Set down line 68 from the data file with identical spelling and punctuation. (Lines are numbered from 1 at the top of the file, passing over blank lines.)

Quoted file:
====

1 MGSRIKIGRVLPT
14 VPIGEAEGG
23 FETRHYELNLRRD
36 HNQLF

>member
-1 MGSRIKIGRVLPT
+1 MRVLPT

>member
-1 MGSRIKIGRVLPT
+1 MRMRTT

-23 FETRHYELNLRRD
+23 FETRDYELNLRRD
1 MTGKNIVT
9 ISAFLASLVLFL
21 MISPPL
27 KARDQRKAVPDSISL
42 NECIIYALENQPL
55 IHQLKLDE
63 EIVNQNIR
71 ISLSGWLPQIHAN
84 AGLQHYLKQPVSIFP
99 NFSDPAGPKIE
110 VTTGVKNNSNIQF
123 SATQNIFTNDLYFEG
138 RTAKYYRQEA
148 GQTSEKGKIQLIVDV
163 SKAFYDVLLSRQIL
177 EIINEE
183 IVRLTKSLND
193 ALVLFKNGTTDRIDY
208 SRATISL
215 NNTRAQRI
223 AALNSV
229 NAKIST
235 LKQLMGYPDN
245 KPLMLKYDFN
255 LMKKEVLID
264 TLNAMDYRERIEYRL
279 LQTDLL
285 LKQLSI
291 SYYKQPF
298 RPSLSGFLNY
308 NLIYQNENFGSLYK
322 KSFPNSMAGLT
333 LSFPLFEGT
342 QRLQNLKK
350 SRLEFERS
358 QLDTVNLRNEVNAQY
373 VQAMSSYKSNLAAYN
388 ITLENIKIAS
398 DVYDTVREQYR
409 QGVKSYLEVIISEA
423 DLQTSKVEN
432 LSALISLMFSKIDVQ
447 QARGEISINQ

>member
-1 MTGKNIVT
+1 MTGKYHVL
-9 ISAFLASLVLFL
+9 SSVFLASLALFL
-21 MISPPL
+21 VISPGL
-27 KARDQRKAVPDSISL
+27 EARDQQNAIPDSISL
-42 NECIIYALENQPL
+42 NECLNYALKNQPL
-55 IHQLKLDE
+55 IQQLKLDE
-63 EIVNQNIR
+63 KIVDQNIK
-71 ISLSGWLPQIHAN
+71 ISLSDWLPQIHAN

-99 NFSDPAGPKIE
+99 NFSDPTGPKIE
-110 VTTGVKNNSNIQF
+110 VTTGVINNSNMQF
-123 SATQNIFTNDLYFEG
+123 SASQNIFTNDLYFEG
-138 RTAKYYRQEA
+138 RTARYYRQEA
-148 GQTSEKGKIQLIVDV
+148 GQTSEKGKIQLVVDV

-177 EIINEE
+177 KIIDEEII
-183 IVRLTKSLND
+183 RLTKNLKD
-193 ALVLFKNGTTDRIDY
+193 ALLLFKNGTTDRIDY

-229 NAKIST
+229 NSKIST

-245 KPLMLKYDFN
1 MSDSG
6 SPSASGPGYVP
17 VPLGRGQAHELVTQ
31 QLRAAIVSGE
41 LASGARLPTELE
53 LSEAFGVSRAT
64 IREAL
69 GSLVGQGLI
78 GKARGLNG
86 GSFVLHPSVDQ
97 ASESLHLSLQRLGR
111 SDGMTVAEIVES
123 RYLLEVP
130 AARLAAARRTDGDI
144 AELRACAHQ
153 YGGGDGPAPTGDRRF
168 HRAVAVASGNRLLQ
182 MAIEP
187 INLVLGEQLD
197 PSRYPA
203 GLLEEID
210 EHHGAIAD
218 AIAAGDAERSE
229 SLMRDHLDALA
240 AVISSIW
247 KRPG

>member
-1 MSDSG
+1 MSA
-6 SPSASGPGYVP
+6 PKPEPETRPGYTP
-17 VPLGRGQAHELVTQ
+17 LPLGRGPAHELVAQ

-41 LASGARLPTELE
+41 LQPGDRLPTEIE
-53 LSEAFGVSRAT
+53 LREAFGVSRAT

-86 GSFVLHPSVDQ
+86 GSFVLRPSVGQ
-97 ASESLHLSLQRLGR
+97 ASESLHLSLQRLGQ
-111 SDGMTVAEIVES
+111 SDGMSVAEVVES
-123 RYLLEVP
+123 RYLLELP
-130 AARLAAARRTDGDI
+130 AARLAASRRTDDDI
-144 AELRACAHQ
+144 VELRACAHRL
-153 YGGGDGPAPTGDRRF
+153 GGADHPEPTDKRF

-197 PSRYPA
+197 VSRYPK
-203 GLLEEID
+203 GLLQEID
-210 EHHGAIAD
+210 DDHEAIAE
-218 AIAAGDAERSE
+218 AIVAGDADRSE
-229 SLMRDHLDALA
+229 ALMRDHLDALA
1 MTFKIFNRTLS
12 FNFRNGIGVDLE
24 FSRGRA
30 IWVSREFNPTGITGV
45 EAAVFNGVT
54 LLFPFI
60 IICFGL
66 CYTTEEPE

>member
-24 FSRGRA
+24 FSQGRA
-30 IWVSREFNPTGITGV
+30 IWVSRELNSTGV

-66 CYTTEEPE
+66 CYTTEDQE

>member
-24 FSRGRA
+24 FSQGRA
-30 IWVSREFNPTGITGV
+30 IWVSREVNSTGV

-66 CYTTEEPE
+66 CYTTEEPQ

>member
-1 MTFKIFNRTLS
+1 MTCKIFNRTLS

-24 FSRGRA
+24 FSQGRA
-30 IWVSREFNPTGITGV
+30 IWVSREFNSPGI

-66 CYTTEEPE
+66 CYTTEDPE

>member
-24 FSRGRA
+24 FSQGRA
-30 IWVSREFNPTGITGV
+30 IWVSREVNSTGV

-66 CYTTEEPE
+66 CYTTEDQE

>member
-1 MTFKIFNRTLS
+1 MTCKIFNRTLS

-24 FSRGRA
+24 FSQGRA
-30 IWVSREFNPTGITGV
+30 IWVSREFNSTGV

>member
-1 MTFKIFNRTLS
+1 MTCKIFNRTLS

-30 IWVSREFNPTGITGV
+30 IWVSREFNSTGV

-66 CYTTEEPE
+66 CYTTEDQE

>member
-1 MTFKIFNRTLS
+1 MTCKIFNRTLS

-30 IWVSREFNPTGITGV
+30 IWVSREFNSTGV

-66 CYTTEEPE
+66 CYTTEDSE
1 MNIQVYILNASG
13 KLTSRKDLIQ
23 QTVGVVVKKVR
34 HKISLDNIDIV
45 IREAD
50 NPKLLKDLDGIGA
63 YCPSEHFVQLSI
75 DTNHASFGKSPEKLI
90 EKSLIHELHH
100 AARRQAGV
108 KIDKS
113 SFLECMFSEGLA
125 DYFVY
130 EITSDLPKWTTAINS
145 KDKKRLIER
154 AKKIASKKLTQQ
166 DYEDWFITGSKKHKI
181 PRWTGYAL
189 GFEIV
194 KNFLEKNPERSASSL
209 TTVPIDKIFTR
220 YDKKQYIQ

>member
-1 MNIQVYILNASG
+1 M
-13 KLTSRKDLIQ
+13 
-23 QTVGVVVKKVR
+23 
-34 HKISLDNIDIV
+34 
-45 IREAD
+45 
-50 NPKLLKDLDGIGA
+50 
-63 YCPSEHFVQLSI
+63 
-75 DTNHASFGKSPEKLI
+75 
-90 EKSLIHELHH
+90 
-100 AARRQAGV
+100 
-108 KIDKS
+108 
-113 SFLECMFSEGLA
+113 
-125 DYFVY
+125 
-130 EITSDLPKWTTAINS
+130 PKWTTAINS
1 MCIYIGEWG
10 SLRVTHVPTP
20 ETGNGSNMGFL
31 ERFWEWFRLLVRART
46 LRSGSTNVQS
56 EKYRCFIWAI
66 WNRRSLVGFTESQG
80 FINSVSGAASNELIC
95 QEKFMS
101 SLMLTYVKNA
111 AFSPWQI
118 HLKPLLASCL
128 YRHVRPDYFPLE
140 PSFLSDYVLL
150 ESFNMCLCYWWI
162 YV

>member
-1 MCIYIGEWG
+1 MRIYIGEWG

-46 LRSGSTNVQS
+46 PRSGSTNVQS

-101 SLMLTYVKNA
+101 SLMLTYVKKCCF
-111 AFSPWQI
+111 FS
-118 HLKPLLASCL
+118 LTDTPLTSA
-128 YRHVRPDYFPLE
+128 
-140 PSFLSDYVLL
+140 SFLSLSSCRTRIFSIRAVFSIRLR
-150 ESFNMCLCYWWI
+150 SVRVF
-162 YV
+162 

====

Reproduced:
+55 IQQLKLDE